Raising a Child Who Loves

The other day on Facebook I read that my friend’s three year old son was being bullied. Not just day-to-day kid stuff; he was actually bullied. A three year old. It broke my heart. This started a conversation about how and why three year olds could be so unkind to another child. Where on Earth do they learn to speak like that? Everyone chimed in that these children must be learning this kind of behavior at home. While I highly doubt that this child’s parents are teaching their son or daughter to be mean to other kids, I do think that more than likely, the child is learning the behavior at home.

The reality is that we are raising children in very trying times.

There is a lot of hate swirling around and we would be mistaken to say that our children do not notice. Whether it is the way people speak to each other on TV or the way in which we talk to our spouses, our children notice. I am ashamed to admit that my children probably caught me speaking not too kindly about the recent political race. Even though I tried my best to educate my children during the election season, it seemed that so much around us was fueled by hate, and my children noticed.

Most days I wake up feeling ill equipped to raise my children.

I probably allow them to watch too much Disney Jr. and to eat a little too much sugar. I still let my five year old climb into bed with me in the middle of the night and my two year old knows how to work my iPhone. I know that I’m not doing it all right and I certainly don’t have all the answers, but there is one thing that I do know: I want to teach my children to love other people and to love them well. I want to teach my children to put their differences aside and speak kindly to one another. Even as toddlers, children are aware and I believe teaching them starts at home. It starts with the way that my husband and I talk about other people and the way we speak to each other.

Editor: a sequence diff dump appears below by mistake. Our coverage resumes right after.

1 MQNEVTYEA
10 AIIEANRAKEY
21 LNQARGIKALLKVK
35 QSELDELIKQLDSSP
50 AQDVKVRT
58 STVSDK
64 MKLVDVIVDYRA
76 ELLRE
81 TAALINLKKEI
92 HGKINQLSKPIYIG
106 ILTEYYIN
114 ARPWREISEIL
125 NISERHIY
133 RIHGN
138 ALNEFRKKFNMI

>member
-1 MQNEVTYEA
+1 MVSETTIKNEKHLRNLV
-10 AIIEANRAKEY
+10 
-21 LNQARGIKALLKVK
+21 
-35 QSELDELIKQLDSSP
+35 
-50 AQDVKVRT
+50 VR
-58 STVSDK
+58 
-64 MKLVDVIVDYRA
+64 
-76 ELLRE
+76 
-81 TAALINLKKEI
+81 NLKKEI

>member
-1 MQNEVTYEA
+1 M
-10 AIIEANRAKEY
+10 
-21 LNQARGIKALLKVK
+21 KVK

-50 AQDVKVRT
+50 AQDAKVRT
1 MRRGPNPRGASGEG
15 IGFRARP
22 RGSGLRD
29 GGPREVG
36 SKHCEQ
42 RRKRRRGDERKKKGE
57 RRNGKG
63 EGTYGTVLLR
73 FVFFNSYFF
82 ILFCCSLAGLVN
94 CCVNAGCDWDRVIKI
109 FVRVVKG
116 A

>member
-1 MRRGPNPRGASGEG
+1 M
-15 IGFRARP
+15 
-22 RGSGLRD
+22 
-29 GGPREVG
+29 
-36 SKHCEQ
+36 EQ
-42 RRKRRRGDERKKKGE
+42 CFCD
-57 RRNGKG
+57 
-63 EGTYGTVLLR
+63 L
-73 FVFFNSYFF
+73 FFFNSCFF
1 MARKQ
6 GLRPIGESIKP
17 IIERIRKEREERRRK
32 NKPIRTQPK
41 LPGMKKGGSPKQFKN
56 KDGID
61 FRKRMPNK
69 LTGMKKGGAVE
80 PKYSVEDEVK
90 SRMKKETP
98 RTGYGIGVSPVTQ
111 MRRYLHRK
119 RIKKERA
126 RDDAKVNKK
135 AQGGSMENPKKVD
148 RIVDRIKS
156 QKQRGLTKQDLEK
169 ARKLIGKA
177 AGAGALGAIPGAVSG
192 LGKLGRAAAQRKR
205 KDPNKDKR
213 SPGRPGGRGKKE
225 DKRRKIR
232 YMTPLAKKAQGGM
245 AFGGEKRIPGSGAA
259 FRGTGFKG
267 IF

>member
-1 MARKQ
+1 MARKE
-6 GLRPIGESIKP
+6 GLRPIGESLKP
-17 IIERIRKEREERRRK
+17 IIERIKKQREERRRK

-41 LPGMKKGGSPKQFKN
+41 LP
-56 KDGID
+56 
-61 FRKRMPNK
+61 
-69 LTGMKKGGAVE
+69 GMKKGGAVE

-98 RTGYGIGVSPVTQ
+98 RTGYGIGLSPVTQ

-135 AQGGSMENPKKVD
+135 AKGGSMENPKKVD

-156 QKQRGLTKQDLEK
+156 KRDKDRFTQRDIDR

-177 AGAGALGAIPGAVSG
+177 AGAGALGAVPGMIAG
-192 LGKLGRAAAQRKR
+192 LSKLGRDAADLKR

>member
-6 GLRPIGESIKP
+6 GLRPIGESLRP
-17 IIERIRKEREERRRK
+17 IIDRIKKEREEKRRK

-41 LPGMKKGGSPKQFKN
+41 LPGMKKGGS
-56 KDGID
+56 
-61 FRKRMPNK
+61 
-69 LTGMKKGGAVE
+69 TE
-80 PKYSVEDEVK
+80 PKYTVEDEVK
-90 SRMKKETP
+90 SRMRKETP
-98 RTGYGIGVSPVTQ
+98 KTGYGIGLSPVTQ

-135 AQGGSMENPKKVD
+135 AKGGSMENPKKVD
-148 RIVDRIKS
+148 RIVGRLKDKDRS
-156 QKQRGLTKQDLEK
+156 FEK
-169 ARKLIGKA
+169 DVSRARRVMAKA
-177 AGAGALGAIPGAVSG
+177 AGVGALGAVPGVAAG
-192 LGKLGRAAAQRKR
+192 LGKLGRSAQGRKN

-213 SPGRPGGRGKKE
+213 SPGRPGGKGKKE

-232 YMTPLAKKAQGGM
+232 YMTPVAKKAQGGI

It isn’t always easy to not lose my patience and to not snap at my children when I have asked them five times to put on their socks, but I want them to give each other grace when they get frustrated. Why would they do that if I don’t model the behavior? I fail at this every day. Multiple times a day, I fail. But, I want to try to do better. If not for myself, for them. And if not for them, for our community. Because it needs it. We all need it.

Teaching our children to live like this is a learning process — for them and for me — and I want to try. I know that I want to raise children who love. There is a lot of division in our world, but surely we can agree on the importance of raising kind children. Because who doesn’t love to be loved!?

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